Both culture and PCR detected Cryptococcus neoformans in a sample of cerebrospinal fluid (Table 2) and two tissue samples (Table 3). The lethality rate of invasive cryptococcosis is estimated to be at least 63% . Therefore, a short time to result has major implications on the management of the patient and the therapeutic outcome.
Mucorales are another group of emerging fungal pathogens that require fast diagnosis. Histology results indicated the presence of Mucorales in one of the patients included in our study. Specimens were taken from the gluteal fat/muscle at two different time points (Table 3). While growth of Rhizopus microsporus was observed in both culture samples, PCR only detected the pathogen in one sample. C. albicans and C. parapsilosis were present in cultures from the second sample additionally to R. microsporus. In this sample, PCR was only able to detect C. parapsilosis. If more than one species is present in a sample, broad-range PCR assays generally encounter a problem since the presence of multiple amplicons leads to overlapping sequences which can hamper pathogen identification. Therefore it is not surprising that in samples containing multiple fungal pathogens, our assay only was able to detect one of the pathogens.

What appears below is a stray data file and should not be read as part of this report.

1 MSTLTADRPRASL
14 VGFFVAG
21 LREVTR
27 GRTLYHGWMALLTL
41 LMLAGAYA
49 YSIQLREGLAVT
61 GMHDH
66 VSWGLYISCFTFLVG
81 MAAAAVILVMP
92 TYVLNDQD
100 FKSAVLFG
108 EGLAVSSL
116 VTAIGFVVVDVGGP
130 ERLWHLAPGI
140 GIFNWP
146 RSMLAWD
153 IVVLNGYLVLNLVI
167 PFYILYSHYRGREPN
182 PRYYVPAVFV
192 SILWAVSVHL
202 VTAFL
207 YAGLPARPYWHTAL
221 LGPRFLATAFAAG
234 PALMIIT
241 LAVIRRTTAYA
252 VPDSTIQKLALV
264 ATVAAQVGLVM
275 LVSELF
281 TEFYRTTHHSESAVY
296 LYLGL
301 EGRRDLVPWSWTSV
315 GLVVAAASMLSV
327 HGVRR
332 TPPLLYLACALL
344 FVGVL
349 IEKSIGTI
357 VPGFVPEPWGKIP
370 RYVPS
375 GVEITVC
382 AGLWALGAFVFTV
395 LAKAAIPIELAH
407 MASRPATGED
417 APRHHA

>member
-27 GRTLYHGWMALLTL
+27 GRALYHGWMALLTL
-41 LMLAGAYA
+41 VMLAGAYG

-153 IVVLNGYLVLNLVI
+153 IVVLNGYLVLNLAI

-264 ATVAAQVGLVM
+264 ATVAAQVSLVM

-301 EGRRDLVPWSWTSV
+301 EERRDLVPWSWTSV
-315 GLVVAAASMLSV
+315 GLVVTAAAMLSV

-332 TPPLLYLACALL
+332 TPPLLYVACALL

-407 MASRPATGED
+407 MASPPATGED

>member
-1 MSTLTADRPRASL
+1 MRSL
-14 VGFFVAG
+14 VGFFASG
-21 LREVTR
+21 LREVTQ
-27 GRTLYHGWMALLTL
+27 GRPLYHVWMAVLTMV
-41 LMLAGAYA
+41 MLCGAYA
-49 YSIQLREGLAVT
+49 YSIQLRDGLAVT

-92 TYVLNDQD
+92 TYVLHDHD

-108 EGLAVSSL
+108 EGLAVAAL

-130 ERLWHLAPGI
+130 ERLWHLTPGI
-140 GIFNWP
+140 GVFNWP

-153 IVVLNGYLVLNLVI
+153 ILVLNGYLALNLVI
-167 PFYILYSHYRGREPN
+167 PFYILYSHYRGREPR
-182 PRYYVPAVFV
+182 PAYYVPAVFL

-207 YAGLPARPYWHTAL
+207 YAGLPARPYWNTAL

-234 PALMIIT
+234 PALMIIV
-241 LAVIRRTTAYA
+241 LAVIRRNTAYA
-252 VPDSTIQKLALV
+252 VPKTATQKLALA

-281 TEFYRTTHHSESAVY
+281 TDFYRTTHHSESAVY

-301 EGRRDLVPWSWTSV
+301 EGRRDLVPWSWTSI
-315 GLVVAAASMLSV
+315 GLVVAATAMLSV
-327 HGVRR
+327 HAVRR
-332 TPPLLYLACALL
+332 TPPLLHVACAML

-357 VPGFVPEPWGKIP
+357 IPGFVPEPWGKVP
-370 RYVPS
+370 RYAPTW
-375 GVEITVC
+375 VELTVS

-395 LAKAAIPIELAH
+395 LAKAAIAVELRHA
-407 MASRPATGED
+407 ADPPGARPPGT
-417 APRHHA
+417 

The interpretation of the results obtained by a panfungal assay can be challenging, as sample type and the sampling location have to be taken into account. Malassezia spp. for example are opportunistic skin colonizers and Candida spp. are frequently found as transient colonizers in the human respiratory tract. Thus, these fungi might be detected in samples without any clinical significance. Molds like Cladosporium sp. and Penicillium sp. are environmental contaminants, and their presence in airway samples of immunocompetent patients usually does not reflect an invasive fungal infection. As reflected by results of our study, a panfungal PCR assay might be of limited use in non-sterile samples from the deep airways. However, in selected cases such an assay might provide meaningful results. For example, S. apiospermum was detected by culture and our PCR assay in one of the BAL samples, and C. neoformans was detected by both methods in another sample (Table 4). In both cases PCR results were available before growth was noted on culture plates.